Tuition reimbursement programs offered by employers are a great way to save money on education. Check with the human resources department where you work to find out if your company has a program like this. If you are thinking of changing jobs, you might want to find out if your potential new employer offers tuition reimbursement for continuing education in a field of study related to your work.

Text Books

College textbooks can be very expensive, but students have to have them. It does not matter if you are enrolled in a vocational education program, or working toward a master’s degree. Textbooks are a necessary part of getting your college degree. You can buy textbooks at your college’s bookstore. Used books are a great value when it comes to making your purchase. However, you may find that the college bookstore’s supply of used textbooks sells out very quickly.

Many people make use of when buying textbooks for college. Quality used and new textbooks in good condition can be purchased online, often for less money than the price of those same books offered in the college bookstore. This is a great way for college students to save money on their books!

Study Tips

Show up! This is the best advice for how to get good grades in college. Attend class. Get to know your instructors. Complete your assignments on time. Do not be afraid to ask questions. In order to make the most of your college experience, participation is necessary.

Do the reading. Many students try to rush through this part of the process and end up regretting it. It takes time to read the texts and handouts, but it is a necessary part of the process.

Read three times. The first time you read the text, read for general comprehension. Then go back and read a second time, highlighting key points in the text. Read the chapter or unit objectives presented by the author or the instructor. Go back and read through the material one more time to make sure you understand the information about the stated objectives.

Learn the terminology! If you understand the terms, you will find it easier to complete the assignments.

Get to know your classmates. Now, more than ever before, colleges and employers are putting emphasis on the teamwork process. Working with other students is a great way to improve your teamwork and team building skills. As you become acquainted with the students enrolled in the same classes and degree program, you will find that you benefit by sharing handy hints and helpful tips, participation in study groups, and developing a feeling of belonging to a community.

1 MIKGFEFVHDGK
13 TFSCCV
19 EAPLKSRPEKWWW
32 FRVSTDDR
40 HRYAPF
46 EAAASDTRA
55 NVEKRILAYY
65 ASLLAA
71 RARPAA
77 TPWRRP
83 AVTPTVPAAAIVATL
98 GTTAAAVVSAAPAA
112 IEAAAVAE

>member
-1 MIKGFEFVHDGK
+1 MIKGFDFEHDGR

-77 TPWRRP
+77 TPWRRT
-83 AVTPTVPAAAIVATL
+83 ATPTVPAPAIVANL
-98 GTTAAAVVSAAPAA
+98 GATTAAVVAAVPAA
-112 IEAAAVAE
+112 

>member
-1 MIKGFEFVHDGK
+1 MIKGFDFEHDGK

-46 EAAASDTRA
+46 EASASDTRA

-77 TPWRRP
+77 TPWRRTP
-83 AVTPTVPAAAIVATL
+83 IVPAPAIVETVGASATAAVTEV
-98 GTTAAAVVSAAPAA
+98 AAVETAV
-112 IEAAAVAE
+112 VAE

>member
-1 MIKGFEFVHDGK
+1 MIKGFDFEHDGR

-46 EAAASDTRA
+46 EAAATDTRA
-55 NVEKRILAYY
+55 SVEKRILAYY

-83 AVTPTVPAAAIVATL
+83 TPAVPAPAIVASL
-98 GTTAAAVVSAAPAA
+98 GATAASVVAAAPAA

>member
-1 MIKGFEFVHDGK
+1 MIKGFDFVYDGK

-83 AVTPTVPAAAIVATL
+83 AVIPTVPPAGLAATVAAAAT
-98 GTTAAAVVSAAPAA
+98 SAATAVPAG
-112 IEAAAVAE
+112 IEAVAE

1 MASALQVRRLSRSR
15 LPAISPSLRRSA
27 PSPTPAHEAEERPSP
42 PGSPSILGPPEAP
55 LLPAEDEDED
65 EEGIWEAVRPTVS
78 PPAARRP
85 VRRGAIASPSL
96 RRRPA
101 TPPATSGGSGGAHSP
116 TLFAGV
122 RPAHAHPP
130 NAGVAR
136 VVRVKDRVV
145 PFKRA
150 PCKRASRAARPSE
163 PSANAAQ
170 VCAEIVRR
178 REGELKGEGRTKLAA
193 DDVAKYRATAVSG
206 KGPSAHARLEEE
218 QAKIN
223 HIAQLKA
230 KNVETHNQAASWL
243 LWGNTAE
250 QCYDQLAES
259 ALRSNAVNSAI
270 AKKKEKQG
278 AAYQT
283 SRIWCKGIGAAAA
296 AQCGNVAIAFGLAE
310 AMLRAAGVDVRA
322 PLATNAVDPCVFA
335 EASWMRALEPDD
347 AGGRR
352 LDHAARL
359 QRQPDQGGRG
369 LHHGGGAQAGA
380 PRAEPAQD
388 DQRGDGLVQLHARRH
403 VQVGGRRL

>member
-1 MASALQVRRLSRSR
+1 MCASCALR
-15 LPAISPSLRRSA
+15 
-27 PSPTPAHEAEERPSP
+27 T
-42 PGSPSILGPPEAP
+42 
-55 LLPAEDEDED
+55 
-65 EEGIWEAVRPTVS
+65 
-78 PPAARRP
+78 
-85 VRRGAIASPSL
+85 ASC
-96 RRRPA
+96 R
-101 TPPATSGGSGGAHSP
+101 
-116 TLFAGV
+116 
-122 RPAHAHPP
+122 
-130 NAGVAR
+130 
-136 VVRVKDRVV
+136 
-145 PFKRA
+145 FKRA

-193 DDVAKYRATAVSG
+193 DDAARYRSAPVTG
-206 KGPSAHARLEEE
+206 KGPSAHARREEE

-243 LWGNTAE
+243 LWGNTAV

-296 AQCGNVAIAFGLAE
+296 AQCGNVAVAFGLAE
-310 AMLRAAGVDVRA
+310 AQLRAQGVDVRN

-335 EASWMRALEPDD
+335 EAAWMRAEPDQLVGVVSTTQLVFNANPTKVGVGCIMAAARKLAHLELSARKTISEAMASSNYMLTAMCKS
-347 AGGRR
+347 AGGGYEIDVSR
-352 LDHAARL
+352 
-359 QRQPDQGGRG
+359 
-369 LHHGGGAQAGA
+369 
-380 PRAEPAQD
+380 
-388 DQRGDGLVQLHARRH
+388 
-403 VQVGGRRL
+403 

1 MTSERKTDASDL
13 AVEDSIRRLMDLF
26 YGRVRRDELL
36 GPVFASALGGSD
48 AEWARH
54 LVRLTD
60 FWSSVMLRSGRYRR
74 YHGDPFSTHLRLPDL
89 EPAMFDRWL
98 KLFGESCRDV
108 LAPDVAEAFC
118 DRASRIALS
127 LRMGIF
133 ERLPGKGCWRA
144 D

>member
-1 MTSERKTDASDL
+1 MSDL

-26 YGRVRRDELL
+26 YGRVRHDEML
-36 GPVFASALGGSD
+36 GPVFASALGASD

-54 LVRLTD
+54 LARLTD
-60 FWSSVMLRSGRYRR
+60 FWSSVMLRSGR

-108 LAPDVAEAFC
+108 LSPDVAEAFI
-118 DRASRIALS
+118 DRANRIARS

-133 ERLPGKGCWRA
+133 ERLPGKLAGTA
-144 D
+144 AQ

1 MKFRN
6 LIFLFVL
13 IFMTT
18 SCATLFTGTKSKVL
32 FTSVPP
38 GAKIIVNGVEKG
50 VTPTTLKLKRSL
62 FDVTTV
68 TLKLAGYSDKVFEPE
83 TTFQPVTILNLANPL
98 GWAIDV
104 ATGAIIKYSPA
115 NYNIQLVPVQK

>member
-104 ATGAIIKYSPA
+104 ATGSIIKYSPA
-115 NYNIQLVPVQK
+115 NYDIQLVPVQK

© 2012 Nancy Owens


Submit a Comment
  • cleaner3 profile image


    7 years ago from Pueblo, Colorado

    I am currently in college and about to graduate with my associates of arts degree.. following I will transfer to a 4 year college to obtain my bachelors degree in englis or humanities since I am a writer and it leaves me many options .. this is a great hub ..Nancy .. thanks for the follow.!


  • Nancy Owens profile imageAUTHOR

    Nancy Owens 

    7 years ago from USA

    Hi justmesuzanne! Sign language is such a beautiful way to communicate. I have been fortunate enough during my life to have had a couple friends who were hearing impaired. Both were able to attend college, and taught me some signing. It has been many years since I have seen these people, but I have many fond memories of conversing with sign.

    You are right that people need to be careful when choosing an online college.

  • justmesuzanne profile image


    7 years ago from Texas

    Excellent, practical advice. I also think it is very important to only seek online degrees from established colleges and universities. There have been so many online establishments pop up over the past decade, and I don't think many of them are too prestigious, but today you can take classes at Stanford, Harvard and so on via the internet. Also, showing up (or watching all the lectures online and paying close attention) is very important. I was once the American Sign Language interpreter for a course in Environmental Science at a local university. When it came time for the midterm, the instructor handed me a copy of the test and asked me to take it. I aced it without ever cracking a book because I attended every lecture and listened to every word the professor said!

    Voted up, useful and shared! :)

  • Millionaire Tips profile image

    Shasta Matova 

    9 years ago from USA

    I have heard that Harvard does offer a free ride scholarship to disadvantaged youths who make high marks in school. The more prestigious universities receive more donations from their students, so it makes sense that they can pass more of that along in the form of scholarships.

  • Nancy Owens profile imageAUTHOR

    Nancy Owens 

    9 years ago from USA

    Thank you for adding that useful information, Millionaire Tips. Excluding a college from a list of potential educational institutions because of the cost of attending could block someone from achieving the educational goals they are seeking. If someone wants to go to Harvard or Columbia, I say they should go for it. With financing a dream, the old saying, "where there is a will there is a way," comes to mind. You make some very good points.

  • Millionaire Tips profile image

    Shasta Matova 

    9 years ago from USA

    This is a lot of good information about selecting, being accepted into, and finding success in college. I have found that it is best to look at colleges in your junior year in high school, and start applying early in your senior year. That way, you have time to start applying for financial aid in January. Also do not apply only to inexpensive schools. We found that the expensive schools were the same price as the inexpensive schools when we factored in the financial aid.

  • Nancy Owens profile imageAUTHOR

    Nancy Owens 

    9 years ago from USA

    You made a great point about keeping track of information! Collecting up research does little good if you can't find it when you need it! :) Thank you for taking the time to read.

  • keithlipke profile image


    9 years ago from Fort Wayne, Indiana

    This is a great article chock full of info. The biggest thing to be diligent on is keeping everything! If you do research keep your notes so you can make the best choice. It might seem daunting to do but it's a one time shot and is not that hard to do. The more research you have the best decision you can make.